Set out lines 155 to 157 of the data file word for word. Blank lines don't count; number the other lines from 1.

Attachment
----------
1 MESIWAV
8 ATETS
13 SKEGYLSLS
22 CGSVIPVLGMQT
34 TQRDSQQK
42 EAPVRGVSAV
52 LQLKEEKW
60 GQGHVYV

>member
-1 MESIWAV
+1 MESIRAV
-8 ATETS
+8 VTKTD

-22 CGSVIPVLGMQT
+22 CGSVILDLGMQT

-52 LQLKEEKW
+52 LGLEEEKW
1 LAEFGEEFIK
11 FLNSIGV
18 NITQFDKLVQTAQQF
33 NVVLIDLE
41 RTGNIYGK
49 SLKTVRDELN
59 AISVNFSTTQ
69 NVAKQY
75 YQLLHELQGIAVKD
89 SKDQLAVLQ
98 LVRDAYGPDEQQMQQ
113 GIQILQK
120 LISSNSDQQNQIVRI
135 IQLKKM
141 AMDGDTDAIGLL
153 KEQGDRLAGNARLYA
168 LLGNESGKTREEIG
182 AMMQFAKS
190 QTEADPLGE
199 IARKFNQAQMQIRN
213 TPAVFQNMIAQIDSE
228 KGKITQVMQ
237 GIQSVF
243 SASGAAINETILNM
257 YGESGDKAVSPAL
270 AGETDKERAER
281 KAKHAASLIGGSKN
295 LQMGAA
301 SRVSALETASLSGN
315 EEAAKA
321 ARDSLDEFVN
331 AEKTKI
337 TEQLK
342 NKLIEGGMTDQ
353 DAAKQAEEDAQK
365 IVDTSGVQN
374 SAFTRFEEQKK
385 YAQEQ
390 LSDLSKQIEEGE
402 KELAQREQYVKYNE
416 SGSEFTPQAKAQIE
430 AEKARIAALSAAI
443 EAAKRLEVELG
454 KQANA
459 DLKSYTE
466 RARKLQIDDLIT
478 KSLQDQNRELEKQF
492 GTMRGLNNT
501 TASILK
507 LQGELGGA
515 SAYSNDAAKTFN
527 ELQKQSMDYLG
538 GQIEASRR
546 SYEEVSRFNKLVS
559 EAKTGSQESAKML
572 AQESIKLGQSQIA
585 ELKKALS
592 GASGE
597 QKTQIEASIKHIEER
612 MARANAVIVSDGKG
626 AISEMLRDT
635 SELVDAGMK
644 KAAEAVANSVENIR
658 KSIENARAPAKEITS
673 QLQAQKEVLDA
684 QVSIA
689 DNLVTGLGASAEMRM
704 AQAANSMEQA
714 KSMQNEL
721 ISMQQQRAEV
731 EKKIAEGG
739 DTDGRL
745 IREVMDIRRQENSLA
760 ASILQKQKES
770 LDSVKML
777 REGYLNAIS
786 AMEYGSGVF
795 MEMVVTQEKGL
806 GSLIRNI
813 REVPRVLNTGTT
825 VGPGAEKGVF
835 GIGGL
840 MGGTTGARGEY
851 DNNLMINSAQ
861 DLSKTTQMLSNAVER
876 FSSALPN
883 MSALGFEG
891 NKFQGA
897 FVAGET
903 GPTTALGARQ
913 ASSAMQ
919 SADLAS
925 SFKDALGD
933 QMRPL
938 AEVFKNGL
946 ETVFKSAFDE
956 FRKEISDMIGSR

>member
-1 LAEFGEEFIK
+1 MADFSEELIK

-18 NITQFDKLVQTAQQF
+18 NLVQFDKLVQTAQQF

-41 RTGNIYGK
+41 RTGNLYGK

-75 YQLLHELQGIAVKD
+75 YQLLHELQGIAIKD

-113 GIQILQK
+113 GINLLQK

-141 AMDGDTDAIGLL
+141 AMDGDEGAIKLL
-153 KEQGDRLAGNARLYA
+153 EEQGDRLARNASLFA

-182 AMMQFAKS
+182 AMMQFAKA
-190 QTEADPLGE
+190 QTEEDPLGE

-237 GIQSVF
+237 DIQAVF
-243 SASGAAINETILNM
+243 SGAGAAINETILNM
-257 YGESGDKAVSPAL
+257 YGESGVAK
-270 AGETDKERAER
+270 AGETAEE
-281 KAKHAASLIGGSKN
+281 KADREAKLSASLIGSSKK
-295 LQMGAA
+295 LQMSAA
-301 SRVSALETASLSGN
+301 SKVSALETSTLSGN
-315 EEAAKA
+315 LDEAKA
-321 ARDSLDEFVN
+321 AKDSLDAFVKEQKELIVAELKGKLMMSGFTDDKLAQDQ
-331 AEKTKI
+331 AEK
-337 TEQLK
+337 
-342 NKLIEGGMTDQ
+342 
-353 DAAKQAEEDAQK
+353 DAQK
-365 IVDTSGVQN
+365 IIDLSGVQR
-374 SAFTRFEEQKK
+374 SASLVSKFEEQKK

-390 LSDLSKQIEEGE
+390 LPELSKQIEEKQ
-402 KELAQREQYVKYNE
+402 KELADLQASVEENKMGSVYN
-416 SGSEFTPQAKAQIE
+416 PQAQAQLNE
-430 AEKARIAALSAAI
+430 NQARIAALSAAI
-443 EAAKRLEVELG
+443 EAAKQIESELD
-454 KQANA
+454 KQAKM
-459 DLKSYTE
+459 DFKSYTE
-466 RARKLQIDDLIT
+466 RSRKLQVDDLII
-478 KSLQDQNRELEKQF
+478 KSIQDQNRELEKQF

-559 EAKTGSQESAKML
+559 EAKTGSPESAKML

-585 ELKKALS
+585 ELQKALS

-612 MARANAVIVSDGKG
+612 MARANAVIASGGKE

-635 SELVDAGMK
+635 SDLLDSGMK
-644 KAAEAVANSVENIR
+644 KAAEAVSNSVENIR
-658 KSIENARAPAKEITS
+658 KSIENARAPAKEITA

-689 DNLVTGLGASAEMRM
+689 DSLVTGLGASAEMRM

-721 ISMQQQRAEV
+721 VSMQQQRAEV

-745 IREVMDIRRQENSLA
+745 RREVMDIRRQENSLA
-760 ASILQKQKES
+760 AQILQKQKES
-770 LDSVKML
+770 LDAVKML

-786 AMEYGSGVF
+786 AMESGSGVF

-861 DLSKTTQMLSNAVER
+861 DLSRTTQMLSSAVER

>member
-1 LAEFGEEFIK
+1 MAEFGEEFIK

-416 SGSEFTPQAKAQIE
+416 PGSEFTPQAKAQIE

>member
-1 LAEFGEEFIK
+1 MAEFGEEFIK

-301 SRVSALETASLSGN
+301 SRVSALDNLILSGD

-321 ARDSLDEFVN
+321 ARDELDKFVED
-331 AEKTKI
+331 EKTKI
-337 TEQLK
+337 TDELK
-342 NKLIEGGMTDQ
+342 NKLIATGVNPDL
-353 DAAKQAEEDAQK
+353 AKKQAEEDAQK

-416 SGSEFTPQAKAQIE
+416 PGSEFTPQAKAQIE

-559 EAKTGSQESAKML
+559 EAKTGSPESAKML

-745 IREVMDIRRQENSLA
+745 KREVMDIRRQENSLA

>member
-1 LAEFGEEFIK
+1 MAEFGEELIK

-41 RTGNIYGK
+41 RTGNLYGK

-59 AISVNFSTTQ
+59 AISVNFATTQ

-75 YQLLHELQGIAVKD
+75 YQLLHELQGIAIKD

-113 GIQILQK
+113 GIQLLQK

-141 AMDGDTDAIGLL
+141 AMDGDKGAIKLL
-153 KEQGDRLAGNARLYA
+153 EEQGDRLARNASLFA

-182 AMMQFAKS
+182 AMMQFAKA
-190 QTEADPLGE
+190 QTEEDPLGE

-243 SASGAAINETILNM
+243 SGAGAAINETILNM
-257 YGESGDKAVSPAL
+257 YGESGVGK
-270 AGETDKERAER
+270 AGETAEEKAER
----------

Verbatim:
+337 
-342 NKLIEGGMTDQ
+342 